Rabbits can be anxious pets. You probably noticed how they startle at the slightest noise and get spooked at sudden movements. That’s not surprising. Being prey animals, they’re hardwired to run at the first sign of danger so the tiniest commotion can send their anxiety levels soaring. However, being constantly stressed can take its toll on your pet’s health. Employing these tips to calm a scared bunny may help reduce your fur baby’s nervousness and, hopefully, add years to his life.
Why Is Fear Dangerous to Rabbits?
Because they’re prey animals, rabbits are constantly on the lookout for predators who might eat them. That makes them jumpier than, say, cats or dogs. To compound the problem, fear impacts their health. The term “frightened to death” can apply to buns because a sudden shock or a series of smaller shocks could lead to a heart attack.
What Can Scare Your Rabbit?
A lot of things can arouse fear in rabbits. Knowing what those are goes a long way in lowering your fur baby’s anxiety level.
Owing to his excellent hearing, your bun hears sounds far more clearly than you. In fact, his even his whiskers can sense sound vibrations in the air. That’s why loud noises can literally scare him to death. The sound of fireworks, loud music, or a strong clap of thunder can startle and terrify your bun.
Rabbits usually hate being picked up. They prefer to have their feet on firm ground so they can readily flee from sudden danger, that’s why. The fear factor increases if the unexpected handling comes from a stranger.
It’s not traveling per se that triggers a fear response but what goes with the activity. You’ll likely need to put your pet inside a carrier and move him around. If he’s not used to it, such acts may make him jittery.
It takes time before rabbits bond with people. So strangers can make them feel uneasy. That’s why it’s not a good idea to let someone your bun doesn’t know handle him.
Something as simple as a ceiling fan being turned on can scare your bunny. Imagine how he’ll feel if the new object he encounters also creates a loud noise, such as a hairdryer or vacuum cleaner. That may be enough to send him into shock.
Even humans get startled by sudden motions, but such acts can be downright frightening to rabbits. Children suddenly bursting into a room or a ball thrown across your pet’s path are examples of everyday events that can evoke fear in your pet.
How to Tell If Your Bunny Is Scared
Because rabbits instinctively hide signs of weakness, it’s sometimes difficult to tell what they’re feeling. Here are some indications that your rabbit is anxious or fearful.
- Hiding: Even we humans tend to hide when we feel scared. The same goes with rabbits. So if your bun slides under the sofa and won’t come out, the chances are high that he’s afraid. He may poke his head out occasionally to check things out and will emerge from his refuge when he feels it’s safe.
- Excessive grooming: Buns want to keep themselves clean, so they groom frequently. However, if your pet does it to the point that you see patches of baldness, then something’s amiss. The act of grooming might already be his way of trying to calm his fear.
- Thumping: Rabbits thump their back legs when they sense danger and want to warn others about it. If your bun does it continuously, it’s likely that he feels afraid.
- Freezing: Instead of running away, rabbits who feel extreme fear will suddenly go entirely still. This instinctive reaction serves its purpose well in the wild. Freezing helps prey animals blend with the surroundings making it difficult for predators to spot them.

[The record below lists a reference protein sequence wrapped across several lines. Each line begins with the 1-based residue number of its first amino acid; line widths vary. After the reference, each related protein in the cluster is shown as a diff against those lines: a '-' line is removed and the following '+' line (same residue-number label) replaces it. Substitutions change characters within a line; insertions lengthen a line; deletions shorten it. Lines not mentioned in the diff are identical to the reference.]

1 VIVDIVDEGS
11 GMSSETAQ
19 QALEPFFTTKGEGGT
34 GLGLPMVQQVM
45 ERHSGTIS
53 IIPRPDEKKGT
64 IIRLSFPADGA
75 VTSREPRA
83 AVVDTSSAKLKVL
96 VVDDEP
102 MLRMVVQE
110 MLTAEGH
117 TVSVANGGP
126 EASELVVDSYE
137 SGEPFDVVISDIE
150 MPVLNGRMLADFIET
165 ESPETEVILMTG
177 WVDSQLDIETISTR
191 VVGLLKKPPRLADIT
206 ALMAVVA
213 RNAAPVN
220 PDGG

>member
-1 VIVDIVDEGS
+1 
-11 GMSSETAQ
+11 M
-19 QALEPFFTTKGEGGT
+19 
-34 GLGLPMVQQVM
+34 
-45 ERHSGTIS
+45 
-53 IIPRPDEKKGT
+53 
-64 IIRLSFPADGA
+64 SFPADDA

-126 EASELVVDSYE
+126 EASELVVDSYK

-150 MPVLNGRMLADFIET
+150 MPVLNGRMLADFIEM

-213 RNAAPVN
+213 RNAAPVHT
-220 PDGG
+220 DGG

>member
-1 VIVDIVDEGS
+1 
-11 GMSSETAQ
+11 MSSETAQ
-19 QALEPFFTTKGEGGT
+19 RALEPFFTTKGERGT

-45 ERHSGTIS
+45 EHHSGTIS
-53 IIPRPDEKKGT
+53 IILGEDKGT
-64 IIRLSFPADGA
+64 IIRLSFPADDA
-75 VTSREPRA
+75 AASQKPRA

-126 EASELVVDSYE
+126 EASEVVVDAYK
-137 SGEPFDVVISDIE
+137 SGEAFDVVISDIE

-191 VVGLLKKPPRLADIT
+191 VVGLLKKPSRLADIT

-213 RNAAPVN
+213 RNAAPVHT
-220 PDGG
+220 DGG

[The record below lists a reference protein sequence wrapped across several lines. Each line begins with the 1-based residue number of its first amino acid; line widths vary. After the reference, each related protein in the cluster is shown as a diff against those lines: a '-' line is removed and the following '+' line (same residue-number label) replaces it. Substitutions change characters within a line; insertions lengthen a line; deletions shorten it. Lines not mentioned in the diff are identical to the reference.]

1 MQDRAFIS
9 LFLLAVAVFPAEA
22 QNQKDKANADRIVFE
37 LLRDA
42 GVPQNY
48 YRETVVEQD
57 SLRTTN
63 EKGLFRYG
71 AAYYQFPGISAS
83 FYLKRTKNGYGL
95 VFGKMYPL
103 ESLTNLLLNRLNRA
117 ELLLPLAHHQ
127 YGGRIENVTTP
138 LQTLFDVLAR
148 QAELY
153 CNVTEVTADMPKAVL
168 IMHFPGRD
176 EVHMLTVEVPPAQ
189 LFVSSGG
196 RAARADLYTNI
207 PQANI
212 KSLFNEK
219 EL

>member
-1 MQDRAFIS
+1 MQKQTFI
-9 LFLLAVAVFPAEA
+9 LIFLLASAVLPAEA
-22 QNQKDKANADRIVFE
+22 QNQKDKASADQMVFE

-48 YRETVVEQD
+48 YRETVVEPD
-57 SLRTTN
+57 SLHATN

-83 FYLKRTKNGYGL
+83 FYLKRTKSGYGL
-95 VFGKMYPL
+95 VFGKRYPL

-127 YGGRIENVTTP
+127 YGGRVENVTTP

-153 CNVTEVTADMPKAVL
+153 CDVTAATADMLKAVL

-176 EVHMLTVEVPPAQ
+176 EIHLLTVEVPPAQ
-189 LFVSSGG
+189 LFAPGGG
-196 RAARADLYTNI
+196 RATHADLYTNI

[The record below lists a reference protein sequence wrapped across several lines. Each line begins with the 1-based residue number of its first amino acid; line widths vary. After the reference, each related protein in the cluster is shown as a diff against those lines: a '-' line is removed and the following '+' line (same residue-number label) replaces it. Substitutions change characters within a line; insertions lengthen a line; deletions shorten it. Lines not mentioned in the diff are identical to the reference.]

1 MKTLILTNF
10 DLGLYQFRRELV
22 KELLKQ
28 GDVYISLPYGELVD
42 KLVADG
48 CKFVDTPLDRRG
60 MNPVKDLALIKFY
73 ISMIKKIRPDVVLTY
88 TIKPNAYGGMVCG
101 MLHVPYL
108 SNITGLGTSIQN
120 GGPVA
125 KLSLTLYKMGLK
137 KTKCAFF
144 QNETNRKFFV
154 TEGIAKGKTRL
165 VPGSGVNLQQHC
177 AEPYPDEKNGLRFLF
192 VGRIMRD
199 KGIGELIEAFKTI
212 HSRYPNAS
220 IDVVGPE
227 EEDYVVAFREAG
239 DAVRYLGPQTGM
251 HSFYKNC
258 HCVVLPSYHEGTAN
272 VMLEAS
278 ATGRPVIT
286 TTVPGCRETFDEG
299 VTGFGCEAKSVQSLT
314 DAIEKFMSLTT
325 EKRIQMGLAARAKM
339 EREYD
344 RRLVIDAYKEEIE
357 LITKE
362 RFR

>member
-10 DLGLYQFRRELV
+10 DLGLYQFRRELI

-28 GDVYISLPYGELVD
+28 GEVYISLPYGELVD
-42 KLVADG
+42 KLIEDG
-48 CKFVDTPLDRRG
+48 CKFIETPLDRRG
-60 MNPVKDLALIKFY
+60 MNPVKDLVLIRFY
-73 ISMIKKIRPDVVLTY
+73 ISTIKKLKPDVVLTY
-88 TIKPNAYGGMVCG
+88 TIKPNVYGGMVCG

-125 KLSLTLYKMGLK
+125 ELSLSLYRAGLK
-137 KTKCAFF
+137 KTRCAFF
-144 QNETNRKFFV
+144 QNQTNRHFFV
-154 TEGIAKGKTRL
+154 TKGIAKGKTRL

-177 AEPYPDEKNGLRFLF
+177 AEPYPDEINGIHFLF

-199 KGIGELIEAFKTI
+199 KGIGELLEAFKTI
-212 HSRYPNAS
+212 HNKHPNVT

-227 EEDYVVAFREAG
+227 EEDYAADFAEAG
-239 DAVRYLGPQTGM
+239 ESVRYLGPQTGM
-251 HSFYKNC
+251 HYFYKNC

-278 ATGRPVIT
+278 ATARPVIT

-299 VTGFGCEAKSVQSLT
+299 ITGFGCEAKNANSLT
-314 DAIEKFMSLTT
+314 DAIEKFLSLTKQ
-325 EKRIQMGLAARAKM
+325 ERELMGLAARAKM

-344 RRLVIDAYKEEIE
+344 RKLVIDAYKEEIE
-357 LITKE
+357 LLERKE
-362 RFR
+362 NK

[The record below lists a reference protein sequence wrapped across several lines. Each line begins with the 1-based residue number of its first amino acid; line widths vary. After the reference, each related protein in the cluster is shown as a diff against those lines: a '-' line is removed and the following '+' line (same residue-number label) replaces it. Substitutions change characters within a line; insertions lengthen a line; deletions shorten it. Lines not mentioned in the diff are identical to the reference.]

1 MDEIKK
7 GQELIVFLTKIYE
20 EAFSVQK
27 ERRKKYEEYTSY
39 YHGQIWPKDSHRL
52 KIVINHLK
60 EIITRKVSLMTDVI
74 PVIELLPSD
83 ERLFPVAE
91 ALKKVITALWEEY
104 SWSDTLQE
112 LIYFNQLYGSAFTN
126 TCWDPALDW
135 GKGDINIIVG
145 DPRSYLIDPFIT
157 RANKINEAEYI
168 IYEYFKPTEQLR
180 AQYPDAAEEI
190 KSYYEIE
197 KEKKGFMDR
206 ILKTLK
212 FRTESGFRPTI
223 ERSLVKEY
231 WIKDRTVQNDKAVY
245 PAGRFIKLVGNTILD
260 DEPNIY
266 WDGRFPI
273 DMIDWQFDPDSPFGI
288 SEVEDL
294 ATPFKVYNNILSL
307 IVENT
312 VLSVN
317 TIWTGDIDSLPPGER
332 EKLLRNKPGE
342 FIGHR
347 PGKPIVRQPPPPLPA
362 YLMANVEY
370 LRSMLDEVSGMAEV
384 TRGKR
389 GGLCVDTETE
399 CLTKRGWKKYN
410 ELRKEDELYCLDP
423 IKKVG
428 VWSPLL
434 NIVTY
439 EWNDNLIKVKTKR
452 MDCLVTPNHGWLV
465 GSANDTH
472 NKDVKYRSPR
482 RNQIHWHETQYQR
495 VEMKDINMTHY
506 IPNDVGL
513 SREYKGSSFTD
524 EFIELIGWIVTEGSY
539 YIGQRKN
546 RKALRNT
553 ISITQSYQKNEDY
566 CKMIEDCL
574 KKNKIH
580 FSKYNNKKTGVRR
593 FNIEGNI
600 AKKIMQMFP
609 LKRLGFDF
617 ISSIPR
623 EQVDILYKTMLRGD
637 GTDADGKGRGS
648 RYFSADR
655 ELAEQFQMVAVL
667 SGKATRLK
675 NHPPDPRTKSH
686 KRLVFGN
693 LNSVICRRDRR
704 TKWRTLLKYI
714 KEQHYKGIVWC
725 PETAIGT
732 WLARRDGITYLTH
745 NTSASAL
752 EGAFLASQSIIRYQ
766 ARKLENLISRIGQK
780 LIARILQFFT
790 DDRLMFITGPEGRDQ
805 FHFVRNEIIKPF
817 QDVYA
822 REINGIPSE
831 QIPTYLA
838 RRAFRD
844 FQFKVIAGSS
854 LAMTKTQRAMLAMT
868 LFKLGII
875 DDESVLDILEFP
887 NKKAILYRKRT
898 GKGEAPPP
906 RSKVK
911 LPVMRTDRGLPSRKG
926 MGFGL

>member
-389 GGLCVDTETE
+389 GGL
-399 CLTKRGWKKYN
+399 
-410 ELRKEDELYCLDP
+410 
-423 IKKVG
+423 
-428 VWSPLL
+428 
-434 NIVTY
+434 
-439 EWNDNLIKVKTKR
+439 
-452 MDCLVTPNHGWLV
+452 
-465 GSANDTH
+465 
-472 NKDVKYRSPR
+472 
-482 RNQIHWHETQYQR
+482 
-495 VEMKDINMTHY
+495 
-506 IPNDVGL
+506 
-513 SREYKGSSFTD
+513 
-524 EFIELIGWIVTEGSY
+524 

- Shaking: Scared buns shake from head to toe. This is caused by adrenaline that prepares the rabbit to fight or flee. The hormone speeds up the muscle’s contractions in preparation for immediate action.
- Squealing: Your bunny may also squeal when he’s happy or excited. These squeals are usually high-pitched. Squeaks that indicate fear are octaves lower, and other distress signals accompany them, such as shaking and running back and forth. Screaming is the ultimate sign of distress in rabbits, so pay attention when your pet makes this sound.
How to Calm a Scared Bunny
For the sake of your rabbit’s health, you’ll need to calm him down, especially when he feels extreme fear, to prevent dire consequences. Here are some ways on how to comfort your fur baby.
Bring Your Pet Inside
If you house your rabbit outdoors, consider bringing him inside when there’s too much noise, such as during a thunderstorm or when the neighbors are having a loud party. Even though you provide safe outdoor housing, the racket can make your pet uncomfortable.
Pet Your Rabbit
Because rabbits are social animals, your fur baby may want to stay close to you when he’s scared. Petting is an excellent way to relieve his fear. That’s if he’s comfortable being touched. Simply hanging out with him may be enough to calm him down if he isn’t.
Your bun may not understand what you’re saying, but he can relate to the tone of your voice. Speaking soothingly can help alleviate his distress. Because you’re his most trusted person, he’ll likely equate the sound of your voice with comfort and safety.
Cover Your Bunny’s Eyes
Try cupping your hands over your bun’s peepers. This reduces the amount of external stimuli he’s getting and may help calm him down. Move gently, and don’t try to pick up your pet as being lifted off his feet may add to his distress.
When to Consult a Vet
There are times when simple remedies won’t suffice to calm your rabbit. He may keep showing signs of fear despite your best efforts, or may his nervousness may have caused some injuries. In such cases, a trip to the vet is the best option.
You’ll never know when your bun will show signs of fear. If ever the situation arises, we hope that these tips on how to calm a scared bunny will come in handy.
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